Mark A Schembri

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Traditional treatment of infectious diseases is based on compounds that kill or inhibit growth of bacteria. A major concern with this approach is the frequent development of resistance to antibiotics. The discovery of communication systems (quorum sensing systems) regulating bacterial virulence has afforded a novel opportunity to control infectious bacteria(More)
It is now apparent that microorganisms undergo significant changes during the transition from planktonic to biofilm growth. These changes result in phenotypic adaptations that allow the formation of highly organized and structured sessile communities, which possess enhanced resistance to antimicrobial treatments and host immune defence responses.(More)
Cylindrospermopsis raciborskii is a bloom-forming cyanobacterium found in both tropical and temperate climates which produces cylindrospermopsin, a potent hepatotoxic secondary metabolite. This organism is notorious for its association with a significant human poisoning incident on Palm Island, Australia, which resulted in the hospitalization of 148 people.(More)
The development and maturation of E. coli biofilms in flow-chambers was investigated. We found that the presence of transfer constitutive IncF plasmids induced biofilm development forming structures resembling those reported for Pseudomonas aeruginosa. The development occurred in a step-wise process: (i). attachment of cells to the substratum, (ii). clonal(More)
Type 1 fimbriae are adhesion organelles expressed by many Gram-negative bacteria. They facilitate adherence to mucosal surfaces and inflammatory cells in vitro, but their contribution to virulence has not been defined. This study presents evidence that type 1 fimbriae increase the virulence of Escherichia coli for the urinary tract by promoting bacterial(More)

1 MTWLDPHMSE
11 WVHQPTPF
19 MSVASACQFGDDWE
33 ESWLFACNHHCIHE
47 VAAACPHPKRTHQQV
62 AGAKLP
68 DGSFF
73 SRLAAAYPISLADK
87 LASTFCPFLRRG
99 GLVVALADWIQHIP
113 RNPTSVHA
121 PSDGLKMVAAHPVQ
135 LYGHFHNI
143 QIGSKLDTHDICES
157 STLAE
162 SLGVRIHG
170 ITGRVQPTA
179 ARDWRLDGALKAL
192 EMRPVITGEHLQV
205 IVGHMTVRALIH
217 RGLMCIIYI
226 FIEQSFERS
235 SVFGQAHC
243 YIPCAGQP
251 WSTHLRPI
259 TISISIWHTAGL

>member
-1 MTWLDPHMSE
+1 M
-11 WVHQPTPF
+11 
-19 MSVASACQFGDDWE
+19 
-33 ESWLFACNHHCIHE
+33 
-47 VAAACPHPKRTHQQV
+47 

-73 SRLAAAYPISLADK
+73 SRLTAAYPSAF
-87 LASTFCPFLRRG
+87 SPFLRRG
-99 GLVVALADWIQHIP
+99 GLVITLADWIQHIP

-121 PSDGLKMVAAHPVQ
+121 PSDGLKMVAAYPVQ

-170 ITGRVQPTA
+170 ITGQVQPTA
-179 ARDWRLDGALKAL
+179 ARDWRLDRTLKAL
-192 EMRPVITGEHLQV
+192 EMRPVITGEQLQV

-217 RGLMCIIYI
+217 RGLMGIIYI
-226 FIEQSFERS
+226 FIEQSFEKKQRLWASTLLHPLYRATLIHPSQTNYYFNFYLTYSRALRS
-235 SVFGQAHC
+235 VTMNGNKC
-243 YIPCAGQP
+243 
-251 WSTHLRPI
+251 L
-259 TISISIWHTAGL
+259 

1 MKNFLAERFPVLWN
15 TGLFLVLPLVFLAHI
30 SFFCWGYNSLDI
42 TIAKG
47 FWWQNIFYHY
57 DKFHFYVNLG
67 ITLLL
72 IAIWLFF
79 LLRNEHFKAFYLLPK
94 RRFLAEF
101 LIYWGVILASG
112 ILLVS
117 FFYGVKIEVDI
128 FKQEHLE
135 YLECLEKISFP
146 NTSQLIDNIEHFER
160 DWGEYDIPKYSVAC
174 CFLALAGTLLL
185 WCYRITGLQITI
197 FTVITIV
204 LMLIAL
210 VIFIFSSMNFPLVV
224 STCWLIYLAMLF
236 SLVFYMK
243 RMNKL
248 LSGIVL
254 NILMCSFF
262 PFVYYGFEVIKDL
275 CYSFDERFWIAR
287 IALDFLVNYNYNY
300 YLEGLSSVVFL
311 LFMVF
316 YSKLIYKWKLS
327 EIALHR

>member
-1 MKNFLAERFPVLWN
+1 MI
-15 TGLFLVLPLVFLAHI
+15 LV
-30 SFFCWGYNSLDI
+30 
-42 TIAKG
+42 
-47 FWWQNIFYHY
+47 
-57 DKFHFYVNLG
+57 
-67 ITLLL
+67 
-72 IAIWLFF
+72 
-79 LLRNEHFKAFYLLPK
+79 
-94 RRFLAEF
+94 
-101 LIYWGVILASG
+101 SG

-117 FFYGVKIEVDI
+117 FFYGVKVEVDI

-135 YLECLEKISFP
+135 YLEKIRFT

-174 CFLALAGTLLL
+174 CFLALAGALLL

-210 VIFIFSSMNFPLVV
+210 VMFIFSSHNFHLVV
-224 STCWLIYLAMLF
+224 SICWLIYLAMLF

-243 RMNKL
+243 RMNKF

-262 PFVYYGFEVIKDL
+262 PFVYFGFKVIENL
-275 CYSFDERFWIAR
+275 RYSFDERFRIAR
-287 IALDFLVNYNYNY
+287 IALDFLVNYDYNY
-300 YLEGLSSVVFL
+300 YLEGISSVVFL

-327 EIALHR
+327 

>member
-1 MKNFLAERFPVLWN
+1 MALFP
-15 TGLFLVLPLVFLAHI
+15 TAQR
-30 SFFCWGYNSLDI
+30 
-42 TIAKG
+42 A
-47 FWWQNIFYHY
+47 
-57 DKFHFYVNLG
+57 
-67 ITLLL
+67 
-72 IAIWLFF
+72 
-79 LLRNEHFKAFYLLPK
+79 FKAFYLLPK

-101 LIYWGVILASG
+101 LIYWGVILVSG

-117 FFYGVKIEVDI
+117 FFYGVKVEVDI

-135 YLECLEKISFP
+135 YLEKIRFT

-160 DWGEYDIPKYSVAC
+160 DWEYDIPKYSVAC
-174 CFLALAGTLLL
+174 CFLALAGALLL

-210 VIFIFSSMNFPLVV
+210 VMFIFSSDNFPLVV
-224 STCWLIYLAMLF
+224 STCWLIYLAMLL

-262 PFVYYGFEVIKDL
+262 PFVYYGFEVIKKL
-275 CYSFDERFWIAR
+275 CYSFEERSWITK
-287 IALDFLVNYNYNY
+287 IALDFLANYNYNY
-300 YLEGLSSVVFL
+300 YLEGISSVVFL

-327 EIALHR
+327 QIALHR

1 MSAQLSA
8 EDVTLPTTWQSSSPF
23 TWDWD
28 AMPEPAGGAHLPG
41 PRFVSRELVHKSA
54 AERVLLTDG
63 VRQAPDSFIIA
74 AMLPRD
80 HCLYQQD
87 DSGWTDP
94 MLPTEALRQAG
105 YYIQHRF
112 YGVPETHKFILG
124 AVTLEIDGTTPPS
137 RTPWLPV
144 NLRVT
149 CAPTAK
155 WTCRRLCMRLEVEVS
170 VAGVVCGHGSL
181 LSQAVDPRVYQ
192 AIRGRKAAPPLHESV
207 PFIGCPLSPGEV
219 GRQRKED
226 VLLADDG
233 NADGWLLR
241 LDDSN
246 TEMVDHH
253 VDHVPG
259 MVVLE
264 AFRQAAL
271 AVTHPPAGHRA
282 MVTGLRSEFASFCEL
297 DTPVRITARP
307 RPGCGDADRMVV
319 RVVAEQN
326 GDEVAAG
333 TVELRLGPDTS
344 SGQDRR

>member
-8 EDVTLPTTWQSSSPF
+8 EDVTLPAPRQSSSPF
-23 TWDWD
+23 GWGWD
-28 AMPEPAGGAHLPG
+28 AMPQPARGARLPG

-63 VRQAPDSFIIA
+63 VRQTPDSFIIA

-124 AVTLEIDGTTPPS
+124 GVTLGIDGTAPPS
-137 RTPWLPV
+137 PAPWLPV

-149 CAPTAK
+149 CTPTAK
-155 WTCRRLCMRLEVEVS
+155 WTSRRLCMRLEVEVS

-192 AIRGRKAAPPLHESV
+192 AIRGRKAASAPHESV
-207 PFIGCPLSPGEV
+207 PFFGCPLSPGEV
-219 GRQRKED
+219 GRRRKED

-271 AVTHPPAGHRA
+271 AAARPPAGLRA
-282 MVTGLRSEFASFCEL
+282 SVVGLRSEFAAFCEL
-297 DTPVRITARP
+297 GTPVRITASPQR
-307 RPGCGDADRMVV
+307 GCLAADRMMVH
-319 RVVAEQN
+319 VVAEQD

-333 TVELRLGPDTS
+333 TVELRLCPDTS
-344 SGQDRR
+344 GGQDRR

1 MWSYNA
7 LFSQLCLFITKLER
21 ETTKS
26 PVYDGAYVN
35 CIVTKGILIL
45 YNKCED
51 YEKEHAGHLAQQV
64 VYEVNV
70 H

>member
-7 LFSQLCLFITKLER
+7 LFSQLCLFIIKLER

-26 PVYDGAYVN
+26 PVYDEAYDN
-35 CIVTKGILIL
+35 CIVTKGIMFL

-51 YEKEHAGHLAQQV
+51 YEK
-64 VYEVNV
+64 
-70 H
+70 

Conventional wisdom regarding mechanisms of bacterial pathogenesis holds that pathogens arise by external acquisition of distinct virulence factors, whereas determinants shared by pathogens and commensals are considered to be functionally equivalent and have been ignored as genes that could become adapted specifically for virulence. It is shown here,(More)
Escherichia coli sequence type 131 (ST131) is a globally disseminated, multidrug resistant (MDR) clone responsible for a high proportion of urinary tract and bloodstream infections. The rapid emergence and successful spread of E. coli ST131 is strongly associated with several factors, including resistance to fluoroquinolones, high virulence gene content,(More)
Bacteria have mechanisms to export proteins for diverse purposes, including colonization of hosts and pathogenesis. A small number of archetypal bacterial secretion machines have been found in several groups of bacteria and mediate a fundamentally distinct secretion process. Perhaps erroneously, proteins called 'autotransporters' have long been thought to(More)
Bladder infections affect millions of people yearly, and recurrent symptomatic infections (cystitis) are very common. The rapid increase in infections caused by multidrug-resistant uropathogens threatens to make recurrent cystitis an increasingly troubling public health concern. Uropathogenic Escherichia coli (UPEC) cause the vast majority of bladder(More)
Cylindrospermopsis raciborskii is a toxic-bloom-forming cyanobacterium that is commonly found in tropical to subtropical climatic regions worldwide, but it is also recognized as a common component of cyanobacterial communities in temperate climates. Genetic profiles of C. raciborskii were examined in 19 cultured isolates originating from geographically(More)